So the issue is whether in creating or maintaining this condition in the street the City was guilty of negligence; whether it breached its corporate duty to construct and maintain the street so that it would be reasonably safe for travel in the usual modes by persons exercising reasonable care; or whether this condition was a defect or obstruction so dangerous that it might be reasonably anticipated that it would cause injury to travelers so using the street. Where the evidence is conflicting or where the facts are such as to authorize different inferences as to whether a defect is a dangerous obstruction calculated to cause injury, the question is one of fact for the jury. City of Memphis v. McCrady, 174 Tenn. 162, 166, 124 S.W.2d 248, 249; Village of Plainview v. Mendelson, 65 Neb. 85, 90 N.W. 956, 957. In 7 McQuillin on Municipal Corporations (2 Ed.), sec. 2909, p. 31, it is said:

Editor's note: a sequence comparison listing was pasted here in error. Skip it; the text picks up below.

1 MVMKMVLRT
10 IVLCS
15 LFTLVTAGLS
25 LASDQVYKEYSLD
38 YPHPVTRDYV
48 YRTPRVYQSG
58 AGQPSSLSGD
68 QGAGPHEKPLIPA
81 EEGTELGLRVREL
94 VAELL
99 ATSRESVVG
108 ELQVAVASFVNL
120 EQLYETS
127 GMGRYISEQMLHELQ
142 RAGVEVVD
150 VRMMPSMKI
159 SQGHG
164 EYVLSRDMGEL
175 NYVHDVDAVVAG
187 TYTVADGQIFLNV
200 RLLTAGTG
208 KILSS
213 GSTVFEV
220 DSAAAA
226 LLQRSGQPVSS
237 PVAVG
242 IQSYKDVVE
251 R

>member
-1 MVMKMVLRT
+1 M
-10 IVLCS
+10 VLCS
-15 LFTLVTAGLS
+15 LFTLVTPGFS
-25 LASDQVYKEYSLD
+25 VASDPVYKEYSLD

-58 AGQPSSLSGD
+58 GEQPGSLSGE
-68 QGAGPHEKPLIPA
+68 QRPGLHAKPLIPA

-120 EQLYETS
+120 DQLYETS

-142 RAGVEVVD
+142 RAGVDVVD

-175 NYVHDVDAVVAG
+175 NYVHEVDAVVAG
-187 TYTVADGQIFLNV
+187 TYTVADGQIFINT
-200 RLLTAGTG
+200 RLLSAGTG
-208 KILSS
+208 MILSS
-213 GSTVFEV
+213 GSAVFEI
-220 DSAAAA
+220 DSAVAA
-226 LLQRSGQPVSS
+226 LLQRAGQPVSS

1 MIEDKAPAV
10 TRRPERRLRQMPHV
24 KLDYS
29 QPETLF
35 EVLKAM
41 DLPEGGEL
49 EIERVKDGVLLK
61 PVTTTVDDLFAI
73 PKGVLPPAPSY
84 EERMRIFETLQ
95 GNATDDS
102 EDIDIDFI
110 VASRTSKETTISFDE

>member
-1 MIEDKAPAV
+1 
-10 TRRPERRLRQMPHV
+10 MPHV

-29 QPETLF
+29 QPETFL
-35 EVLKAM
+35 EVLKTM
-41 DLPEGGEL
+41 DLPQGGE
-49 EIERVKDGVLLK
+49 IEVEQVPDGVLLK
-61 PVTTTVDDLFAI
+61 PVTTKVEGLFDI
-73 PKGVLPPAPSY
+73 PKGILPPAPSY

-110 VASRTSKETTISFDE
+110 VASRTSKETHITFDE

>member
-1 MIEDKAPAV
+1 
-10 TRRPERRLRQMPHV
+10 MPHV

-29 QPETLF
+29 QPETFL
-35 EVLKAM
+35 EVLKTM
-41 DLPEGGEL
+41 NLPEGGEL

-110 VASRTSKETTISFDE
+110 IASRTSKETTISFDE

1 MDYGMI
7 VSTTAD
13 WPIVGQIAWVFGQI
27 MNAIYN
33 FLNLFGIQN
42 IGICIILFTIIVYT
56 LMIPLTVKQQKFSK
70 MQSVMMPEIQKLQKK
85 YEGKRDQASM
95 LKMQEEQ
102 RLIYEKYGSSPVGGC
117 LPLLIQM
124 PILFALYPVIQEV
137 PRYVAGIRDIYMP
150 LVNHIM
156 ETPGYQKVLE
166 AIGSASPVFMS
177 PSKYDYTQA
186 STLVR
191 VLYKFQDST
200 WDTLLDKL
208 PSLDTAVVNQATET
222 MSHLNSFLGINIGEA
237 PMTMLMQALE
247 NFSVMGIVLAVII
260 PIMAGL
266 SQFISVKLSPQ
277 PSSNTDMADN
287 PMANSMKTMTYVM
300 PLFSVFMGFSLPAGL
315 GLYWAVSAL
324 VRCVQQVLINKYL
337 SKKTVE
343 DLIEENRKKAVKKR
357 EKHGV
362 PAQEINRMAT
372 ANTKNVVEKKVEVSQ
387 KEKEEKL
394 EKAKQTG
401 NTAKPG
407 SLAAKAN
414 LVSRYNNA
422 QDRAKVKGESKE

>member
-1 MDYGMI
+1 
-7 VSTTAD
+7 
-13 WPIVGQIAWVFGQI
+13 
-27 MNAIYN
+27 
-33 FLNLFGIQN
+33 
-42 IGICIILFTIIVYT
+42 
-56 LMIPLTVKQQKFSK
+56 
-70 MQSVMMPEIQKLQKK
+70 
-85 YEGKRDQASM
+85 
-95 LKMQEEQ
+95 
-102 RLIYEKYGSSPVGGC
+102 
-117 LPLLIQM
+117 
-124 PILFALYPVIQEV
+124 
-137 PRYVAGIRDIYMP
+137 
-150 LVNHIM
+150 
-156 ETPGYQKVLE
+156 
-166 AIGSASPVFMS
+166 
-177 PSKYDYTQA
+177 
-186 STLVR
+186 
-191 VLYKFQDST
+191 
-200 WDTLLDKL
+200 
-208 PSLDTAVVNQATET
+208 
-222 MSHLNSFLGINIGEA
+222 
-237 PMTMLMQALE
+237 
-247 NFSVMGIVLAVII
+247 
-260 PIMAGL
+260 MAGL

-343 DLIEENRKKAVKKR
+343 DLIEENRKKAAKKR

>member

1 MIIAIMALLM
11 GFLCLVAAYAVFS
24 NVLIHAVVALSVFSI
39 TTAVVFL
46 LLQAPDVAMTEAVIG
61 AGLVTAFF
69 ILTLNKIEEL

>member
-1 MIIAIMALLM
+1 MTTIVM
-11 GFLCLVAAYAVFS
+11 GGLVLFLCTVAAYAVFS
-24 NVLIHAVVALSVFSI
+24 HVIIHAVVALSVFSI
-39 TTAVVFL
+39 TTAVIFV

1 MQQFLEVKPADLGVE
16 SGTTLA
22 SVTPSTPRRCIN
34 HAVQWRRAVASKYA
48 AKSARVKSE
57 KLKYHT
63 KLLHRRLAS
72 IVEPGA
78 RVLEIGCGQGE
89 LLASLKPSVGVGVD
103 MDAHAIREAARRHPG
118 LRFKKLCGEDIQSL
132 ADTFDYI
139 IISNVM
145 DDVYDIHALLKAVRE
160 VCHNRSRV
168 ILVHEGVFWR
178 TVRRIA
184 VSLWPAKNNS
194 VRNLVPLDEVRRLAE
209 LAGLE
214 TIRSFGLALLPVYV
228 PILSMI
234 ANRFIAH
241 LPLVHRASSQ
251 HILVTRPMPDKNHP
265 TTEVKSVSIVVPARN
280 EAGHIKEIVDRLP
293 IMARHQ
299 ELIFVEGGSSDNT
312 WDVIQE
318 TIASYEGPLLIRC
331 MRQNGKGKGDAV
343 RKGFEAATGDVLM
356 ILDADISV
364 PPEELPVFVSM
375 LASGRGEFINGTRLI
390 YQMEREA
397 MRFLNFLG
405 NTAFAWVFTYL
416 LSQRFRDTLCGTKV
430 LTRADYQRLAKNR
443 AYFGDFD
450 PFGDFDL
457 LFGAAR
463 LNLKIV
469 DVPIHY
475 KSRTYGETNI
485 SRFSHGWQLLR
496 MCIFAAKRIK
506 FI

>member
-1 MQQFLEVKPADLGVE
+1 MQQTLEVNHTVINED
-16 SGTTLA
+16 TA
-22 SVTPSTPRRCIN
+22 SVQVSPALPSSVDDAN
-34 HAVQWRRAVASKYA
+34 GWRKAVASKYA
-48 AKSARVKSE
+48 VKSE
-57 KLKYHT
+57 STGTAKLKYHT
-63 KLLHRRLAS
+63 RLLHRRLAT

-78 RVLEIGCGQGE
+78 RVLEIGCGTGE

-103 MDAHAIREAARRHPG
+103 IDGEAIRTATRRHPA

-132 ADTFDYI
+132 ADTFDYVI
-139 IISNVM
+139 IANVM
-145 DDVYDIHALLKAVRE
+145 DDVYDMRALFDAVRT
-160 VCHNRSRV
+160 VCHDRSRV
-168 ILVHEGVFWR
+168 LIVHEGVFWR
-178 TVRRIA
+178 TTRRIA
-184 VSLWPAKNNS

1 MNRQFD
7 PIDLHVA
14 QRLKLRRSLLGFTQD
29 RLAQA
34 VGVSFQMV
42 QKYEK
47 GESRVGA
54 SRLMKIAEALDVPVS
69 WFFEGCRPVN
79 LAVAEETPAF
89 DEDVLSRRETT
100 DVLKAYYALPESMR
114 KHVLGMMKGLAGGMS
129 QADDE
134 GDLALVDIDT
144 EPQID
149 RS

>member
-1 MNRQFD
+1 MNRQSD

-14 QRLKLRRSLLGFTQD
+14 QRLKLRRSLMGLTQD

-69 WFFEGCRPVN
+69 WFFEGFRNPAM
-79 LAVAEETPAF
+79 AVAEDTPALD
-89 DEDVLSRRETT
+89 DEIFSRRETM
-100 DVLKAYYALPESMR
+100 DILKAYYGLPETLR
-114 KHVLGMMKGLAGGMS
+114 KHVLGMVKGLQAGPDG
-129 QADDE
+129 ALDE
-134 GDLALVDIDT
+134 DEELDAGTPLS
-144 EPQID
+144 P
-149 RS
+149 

"If in the given case there is a reasonable basis for a difference of opinion among sensible and fair-minded men on the question of the reasonable safety of the street involved, it becomes a question of fact for the determination of the jury" (citing cases).